The United Kingdom has hired Washington law firm Steptoe & Johnson to advise the country’s Treasury amid push-back from the Donald Trump administration against its plans to tax digital giants such a Facebook and Amazon.
The Office of the US Trade Representative (USTR) announced in early June that it was opening investigations into proposed and recently enacted Digital Services Taxes (DSTs) by the European Union and nine individual individual countries, including the UK. Based on the investigations’ results, the United States may impose tariffs or other import restrictions that could target the British auto industry and other export sectors.
“Available evidence suggests the DSTs are expected to target large, US-based tech companies,” USTR said in its June 2 notice. Written comments are due by July 15.
The UK is considering taxing digital services revenues in the country as part of its Finance Bill for 2020. If passed by Parliament, the tax would apply to revenues generated from April 1, 2020.
“The measure would apply a 2% tax on revenues above £25 million ($30.8 million) to internet search engines, social media, and online marketplaces,” USTR General Counsel Joseph Barloon wrote in the agency’s notice. “The tax applies only to companies generating at least £500 million ($616 million) in global revenues from covered digital services and £25 million in in-country revenues from covered digital services.”
Steptoe was hired to help the Treasury “prepare a brief for ministers with strategic advice and recommendations on how to engage with respect to the [USTR] investigation on the proposed digital services tax,” according to a contract filed with the US Department of Justice. In a second phase, the firm may “potentially” assist the British Treasury with “implementing the strategy agreed to by such ministers.”
“Available evidence suggests the DSTs are expected to target large, US-based tech companies.”USTR General Counsel Joseph Barloon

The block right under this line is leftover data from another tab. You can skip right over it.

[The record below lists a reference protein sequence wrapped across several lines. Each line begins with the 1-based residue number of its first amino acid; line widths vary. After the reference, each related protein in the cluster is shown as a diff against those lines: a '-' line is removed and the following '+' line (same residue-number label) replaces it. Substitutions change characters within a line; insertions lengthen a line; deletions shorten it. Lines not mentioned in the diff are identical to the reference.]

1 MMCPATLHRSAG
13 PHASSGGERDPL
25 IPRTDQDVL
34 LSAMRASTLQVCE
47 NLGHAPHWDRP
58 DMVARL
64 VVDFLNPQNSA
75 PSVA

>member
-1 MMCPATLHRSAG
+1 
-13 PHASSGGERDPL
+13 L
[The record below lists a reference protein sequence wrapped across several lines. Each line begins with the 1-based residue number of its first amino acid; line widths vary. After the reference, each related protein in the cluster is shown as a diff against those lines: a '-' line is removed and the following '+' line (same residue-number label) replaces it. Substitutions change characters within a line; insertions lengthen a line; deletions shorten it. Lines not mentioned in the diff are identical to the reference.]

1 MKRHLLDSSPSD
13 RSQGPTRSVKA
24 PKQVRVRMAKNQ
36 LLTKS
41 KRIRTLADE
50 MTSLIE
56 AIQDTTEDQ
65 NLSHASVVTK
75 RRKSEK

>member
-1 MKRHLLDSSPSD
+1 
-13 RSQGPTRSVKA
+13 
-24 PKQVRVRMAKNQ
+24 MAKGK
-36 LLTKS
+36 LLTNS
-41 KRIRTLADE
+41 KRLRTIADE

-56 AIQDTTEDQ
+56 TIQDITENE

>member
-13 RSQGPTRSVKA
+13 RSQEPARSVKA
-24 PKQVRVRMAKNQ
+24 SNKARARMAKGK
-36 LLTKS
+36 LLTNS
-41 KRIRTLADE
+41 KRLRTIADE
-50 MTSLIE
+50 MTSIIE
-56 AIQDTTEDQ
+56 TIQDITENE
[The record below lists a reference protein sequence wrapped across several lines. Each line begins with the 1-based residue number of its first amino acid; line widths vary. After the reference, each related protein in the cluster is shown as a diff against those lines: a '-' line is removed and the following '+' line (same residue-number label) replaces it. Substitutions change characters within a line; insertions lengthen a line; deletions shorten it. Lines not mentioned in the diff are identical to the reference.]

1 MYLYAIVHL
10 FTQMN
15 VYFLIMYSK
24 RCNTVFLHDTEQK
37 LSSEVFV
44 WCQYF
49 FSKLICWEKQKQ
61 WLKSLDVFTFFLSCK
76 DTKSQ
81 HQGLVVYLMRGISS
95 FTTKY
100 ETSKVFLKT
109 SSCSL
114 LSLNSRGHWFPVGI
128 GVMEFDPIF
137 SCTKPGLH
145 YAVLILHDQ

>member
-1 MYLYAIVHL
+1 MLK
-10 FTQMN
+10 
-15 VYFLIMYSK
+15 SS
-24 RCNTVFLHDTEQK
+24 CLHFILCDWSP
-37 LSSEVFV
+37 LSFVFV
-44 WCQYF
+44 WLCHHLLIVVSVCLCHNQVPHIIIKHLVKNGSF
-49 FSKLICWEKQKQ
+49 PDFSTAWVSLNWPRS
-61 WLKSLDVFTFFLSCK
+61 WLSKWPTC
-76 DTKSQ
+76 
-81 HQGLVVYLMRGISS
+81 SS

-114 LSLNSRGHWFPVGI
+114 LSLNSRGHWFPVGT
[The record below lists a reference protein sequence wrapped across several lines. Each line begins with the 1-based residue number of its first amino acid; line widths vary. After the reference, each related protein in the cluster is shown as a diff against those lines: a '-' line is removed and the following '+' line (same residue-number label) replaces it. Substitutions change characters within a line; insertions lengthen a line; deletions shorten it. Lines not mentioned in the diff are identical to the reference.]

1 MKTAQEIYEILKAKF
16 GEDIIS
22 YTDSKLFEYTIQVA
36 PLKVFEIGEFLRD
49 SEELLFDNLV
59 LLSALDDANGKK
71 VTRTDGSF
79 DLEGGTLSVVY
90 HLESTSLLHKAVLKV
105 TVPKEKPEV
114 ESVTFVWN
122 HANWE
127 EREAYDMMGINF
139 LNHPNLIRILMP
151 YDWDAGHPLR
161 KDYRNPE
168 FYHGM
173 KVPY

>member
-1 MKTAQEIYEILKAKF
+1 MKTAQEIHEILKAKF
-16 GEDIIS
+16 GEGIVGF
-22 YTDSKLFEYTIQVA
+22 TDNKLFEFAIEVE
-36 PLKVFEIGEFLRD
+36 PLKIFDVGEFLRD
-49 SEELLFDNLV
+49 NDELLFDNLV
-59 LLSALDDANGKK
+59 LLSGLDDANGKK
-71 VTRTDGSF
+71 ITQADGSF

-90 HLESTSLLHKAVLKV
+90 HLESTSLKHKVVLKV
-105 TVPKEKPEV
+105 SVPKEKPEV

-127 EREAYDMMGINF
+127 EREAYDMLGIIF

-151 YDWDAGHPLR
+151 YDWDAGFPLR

The contract was signed by Mike Williams, the director of Business and International Tax at the Treasury, on June 19. Steptoe Chairman Philip West signed for the firm.
West, a former US Treasury official who previously served as the US government’s International Tax Counsel, is expected to play a significant role on the account along with Jeffrey Weiss, a former USTR official who was the lead US digital economy negotiator at the G20 talks in 2016 and 2017. Their hourly rates are $1,700 and $1,300, respectively.
Five other people are also registered as foreign agents on the account: Managing director Elizabeth Burks; partner Robert Rizzi; and associates John Cobb, Kate Jensen and Luke Tillman.
Digital services taxes have long been a bone of contention between foreign countries and the United States, the world leader in that area. The Trump administration has been particularly aggressive, threatening a 100% tariff on imports of French wine and other goods in retaliation for France’s digital services tax before reaching a truce earlier this year.
“USTR will initially focus its investigations into DSTs on ‘discrimination against US companies; retroactivity; and possibly unreasonable tax policy’ that may ‘diverge from norms reflected in the US tax system and the international tax system in several respects’,” DLA Piper wrote in a recent international trade alert. “Divergences from these norms may include ‘extraterritoriality; taxing revenue not income; and penalizing particular technology companies for their commercial success’.”
Further complicating matters for the United Kingdom: The tax dispute comes in the midst of talks over a free trade deal with the United States following Britain’s departure from the European Union. Many trade experts expect the US to use those negotiations to push back against the digital services tax.
Steptoe is also advising the UK’s Department for International Trade in those talks, part of a $7.5 million legal effort that Foreign Lobby Report covered in depth on June 8. Five US-based firms are working on the US-UK trade account as subcontractors to London-based law firm Linklaters, as detailed in our chart below: